Comes And Goes

Written by: TL on 06/11/2009 15:53:47

Often when I meet new people and get to talking to them about how I spend my time, some of the less awesome of them ask me why exactly I keep reviewing without getting paid. Of the many possible answers to this question, one of the better ones is that I get to experience sometimes being forced to review a band that I expect to be utter crap, only to spin their disc and find myself singing along to some sweet tunes even before I'm all the way through it. One such album is "Comes And Goes", by the Vancouver four-piece Default.

Truth be told, "Comes And Goes" is the first Default album I come by (out of four LP's), and as such, it wasn't prior mistakes that was the root of my prejudice. Take one look at the band's myspace however, and you'll probably follow my line of thinking. Does that not look like the page of just about the most soulless, safe and ready-for-mainstream-radio excuse for a rock band? No? Well sorry, I guess that's just me who got that impression, not that it matters much, because from track one, "Turn It On", Default go about proving that while they can definitely swim in the mainstream, their take on radio rock is everything but soulless.

The opening track twists and turns with exactly the right kind of hard rockin' riffage and attitude filled vocals, and establishes quickly that Default don't waste time waiting for slow-witted listeners, oh no sir, the parts follow each other like pearls on a string, and each maintains both momentum and quality. The same can mostly be said for the songs, as the up-beat "All Over Me" has a chorus that will have you singing along every time, and when it's over, you'll only have to live through a single, 3 Doors Down-ish ballad before you get to the next highlight at track four, namely "Goodbye". Before we talk about that though, let's just establish, just in case you haven't figured it out yet, that exactly 3 Doors Down, as well as similar bands like Fuel and to some extent Nickelback, are the most accurate points of reference for Default. Only in my opinion, Default rock more than two out of three of those bands of course. Anyway, "Goodbye" opens up with a choral arrangement that gives you just enough time to recall Genesis, only to open up into a galloping barnstormer alá Pearl Jam, and oh how sweet it is to realize that there's more than one or two tricks hidden up the sleeve of this band.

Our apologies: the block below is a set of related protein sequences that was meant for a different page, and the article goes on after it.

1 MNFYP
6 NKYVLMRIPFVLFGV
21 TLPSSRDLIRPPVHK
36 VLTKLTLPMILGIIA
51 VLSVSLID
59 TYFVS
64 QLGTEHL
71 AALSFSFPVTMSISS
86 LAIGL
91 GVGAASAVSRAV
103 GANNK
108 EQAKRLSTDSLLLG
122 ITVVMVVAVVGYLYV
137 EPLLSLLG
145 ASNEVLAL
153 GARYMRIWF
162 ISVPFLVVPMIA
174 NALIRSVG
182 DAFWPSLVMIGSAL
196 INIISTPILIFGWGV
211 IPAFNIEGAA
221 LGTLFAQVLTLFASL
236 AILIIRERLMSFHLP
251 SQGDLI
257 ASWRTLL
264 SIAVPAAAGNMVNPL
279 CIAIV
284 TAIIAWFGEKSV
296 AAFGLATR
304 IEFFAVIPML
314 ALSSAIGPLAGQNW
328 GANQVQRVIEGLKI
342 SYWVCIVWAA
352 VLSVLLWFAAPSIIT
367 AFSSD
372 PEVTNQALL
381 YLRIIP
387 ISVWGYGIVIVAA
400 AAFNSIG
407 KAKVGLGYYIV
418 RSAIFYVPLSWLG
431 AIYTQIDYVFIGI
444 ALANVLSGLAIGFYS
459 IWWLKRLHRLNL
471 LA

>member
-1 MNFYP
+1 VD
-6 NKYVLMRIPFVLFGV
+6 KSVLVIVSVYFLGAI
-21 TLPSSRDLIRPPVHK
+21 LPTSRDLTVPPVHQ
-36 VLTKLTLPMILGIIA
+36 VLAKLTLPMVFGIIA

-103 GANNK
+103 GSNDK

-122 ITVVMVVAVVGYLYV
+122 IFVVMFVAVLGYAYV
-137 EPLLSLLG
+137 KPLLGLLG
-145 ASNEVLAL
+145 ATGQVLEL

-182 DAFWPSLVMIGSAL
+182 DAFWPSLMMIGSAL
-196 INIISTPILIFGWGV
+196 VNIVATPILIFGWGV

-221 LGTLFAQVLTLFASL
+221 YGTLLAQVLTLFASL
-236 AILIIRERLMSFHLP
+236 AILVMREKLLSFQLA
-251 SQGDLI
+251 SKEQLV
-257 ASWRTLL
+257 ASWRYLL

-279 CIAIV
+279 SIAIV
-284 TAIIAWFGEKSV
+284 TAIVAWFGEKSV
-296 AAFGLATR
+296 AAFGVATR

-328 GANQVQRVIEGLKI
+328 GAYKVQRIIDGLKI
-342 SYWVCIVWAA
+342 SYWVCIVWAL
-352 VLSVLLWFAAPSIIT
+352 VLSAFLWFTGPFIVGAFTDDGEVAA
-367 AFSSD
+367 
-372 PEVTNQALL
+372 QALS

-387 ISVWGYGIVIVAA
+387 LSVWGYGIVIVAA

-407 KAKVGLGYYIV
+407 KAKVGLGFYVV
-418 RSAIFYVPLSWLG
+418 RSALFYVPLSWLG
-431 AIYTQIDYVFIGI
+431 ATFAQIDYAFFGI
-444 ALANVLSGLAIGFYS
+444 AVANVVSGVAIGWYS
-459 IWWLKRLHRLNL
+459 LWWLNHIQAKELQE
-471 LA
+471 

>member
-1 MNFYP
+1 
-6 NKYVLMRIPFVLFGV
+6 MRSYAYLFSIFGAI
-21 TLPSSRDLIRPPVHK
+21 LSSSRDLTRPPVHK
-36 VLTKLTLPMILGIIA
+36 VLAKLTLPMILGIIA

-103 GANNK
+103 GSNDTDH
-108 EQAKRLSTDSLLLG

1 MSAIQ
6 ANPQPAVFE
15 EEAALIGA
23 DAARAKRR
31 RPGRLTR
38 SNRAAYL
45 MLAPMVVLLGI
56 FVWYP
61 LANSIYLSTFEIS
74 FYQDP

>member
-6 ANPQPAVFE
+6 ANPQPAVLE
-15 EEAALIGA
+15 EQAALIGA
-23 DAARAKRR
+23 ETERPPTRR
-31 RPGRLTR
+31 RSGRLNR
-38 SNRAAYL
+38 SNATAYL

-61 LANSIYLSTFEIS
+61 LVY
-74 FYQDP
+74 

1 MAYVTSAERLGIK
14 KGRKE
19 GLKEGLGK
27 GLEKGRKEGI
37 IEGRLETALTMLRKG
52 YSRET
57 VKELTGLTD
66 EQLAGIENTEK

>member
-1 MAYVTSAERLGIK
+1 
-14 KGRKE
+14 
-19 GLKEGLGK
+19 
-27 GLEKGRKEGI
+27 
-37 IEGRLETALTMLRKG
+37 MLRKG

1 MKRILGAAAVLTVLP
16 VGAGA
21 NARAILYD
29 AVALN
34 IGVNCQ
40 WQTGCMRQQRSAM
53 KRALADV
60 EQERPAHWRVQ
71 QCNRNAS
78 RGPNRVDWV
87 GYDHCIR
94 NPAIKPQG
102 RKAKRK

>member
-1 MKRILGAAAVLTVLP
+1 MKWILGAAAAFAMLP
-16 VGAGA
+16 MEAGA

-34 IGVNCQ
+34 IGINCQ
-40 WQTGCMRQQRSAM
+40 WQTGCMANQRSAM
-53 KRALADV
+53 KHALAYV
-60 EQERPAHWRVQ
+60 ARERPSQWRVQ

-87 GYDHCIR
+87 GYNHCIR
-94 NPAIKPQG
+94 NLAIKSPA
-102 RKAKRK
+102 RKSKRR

However, all is not entirely impressive on "Comes And Goes", as the latter half of the album, starting early already on track five, features the predictable lull in form of songs that feature too little tempo and loudness. "Hold Onto You" and "Comes And Goes" are the exceptions, each anthemic enough to have impact even at their slow pace, but around them lies three other songs, of which especially "Supposed To Be" is a bit too sugary for my taste.

Fortunately, things are close off properly with "Fascination" and "Yesterday's Song", both of which return to a rockin' attitude, with especially the former renewing the listener's interest in the album. An album that's an overall positive surprise, because while it does by no means betray the initial impression of a stylistic link to conventional American radio rock, it avoids many of the pitfalls found there, better so than some of the first bands you'll be likely to compare Default to. It's not at all original, but it is very well done and very enjoyable.


Download: Turn It On, All Over Me, Goodbye, Hold Onto You
For The Fans Of: Fuel, 3 Doors Down, Nickelback

Release Date 29.09.2009
EMI Canada

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